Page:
IWM Junior Visiting Fellows' Conferences XXIX (2010)

Authors
Maren Behrensen
Linkoping University
Abstract
Based on the case of Caster Semenya, I argue in this paper that the practice of Gender Verification Testing (GVT) in professional sports is unethical and pointless. The presumed benefit of GVT—ensuring fair competition for female athletes—is virtually nonexistent compared to its potential harms, in particular the exposure of individual athletes to a largely interphobic public. GVTs constitute a serious incursion on the athlete’s dignity, autonomy, and privacy; an incursion that cannot be justified by the appeal to fairness. My argument will proceed in four steps. In sections 1-5, I provide background information on the definition of intersexuality, the history and methods of Gender Verification Testing, and the performance gap between men and women in professional athletics. In sections 6 and 7, I develop my main argument against GVT. In section 8, I offer a supplementary argument against GVT from the history of “gender engineering” in professional sports in the 1970s and 1980s. In section 9, I briefly consider the suggestion that the presence of intersex athletes in professional sports would force us to abandon gender segregation.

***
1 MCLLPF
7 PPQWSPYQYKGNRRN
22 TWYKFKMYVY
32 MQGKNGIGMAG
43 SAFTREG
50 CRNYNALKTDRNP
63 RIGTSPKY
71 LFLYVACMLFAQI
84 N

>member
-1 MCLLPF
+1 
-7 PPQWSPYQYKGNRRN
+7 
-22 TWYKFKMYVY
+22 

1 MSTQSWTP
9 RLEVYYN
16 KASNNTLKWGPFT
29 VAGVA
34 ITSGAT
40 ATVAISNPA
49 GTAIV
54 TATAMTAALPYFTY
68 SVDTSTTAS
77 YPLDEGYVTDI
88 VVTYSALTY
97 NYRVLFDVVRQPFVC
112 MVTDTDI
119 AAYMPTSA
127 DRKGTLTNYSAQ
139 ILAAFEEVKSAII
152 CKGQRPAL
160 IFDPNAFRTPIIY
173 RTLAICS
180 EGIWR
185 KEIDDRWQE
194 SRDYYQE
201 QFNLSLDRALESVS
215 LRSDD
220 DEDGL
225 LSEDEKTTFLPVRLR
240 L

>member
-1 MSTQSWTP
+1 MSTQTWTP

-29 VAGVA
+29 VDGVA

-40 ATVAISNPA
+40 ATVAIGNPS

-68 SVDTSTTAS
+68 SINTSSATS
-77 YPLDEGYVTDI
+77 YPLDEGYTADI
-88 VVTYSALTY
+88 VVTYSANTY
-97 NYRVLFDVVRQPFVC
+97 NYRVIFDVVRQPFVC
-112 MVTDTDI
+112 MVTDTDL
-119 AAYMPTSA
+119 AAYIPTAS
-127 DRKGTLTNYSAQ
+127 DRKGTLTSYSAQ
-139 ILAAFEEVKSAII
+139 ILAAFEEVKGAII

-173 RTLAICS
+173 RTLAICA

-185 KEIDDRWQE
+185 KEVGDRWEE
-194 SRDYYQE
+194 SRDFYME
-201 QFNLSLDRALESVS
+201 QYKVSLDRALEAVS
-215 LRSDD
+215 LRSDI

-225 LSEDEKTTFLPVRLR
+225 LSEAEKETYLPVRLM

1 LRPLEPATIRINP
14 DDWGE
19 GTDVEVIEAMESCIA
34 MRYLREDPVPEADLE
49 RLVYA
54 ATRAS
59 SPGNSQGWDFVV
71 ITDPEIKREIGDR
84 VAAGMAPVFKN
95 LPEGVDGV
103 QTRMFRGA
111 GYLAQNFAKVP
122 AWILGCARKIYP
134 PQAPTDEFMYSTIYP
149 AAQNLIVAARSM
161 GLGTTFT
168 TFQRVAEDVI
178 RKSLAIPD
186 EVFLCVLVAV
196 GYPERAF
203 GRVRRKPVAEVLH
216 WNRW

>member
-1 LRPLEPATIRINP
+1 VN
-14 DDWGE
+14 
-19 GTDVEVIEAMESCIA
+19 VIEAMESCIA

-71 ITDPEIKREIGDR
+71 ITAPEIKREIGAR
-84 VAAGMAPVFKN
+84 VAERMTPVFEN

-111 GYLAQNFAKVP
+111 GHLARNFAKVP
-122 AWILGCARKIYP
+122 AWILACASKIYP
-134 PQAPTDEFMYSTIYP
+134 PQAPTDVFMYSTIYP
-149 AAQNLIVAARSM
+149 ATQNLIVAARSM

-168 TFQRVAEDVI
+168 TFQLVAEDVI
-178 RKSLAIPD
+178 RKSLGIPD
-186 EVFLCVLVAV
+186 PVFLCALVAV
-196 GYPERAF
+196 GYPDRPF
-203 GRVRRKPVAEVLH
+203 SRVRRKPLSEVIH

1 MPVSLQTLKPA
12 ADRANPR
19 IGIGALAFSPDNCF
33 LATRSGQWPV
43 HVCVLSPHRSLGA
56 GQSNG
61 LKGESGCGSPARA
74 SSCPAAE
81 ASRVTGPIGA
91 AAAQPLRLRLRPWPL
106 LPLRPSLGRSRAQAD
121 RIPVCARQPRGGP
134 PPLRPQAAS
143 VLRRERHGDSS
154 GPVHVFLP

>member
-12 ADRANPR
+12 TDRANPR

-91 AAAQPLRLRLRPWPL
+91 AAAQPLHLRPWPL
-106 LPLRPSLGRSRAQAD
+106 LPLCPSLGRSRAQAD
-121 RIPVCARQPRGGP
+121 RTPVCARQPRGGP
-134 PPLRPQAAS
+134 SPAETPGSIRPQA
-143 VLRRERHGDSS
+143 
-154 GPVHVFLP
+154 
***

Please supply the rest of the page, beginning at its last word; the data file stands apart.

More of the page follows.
Keywords Philosophy of Sport  Intersexuality  Gender Verification Testing  Fairness
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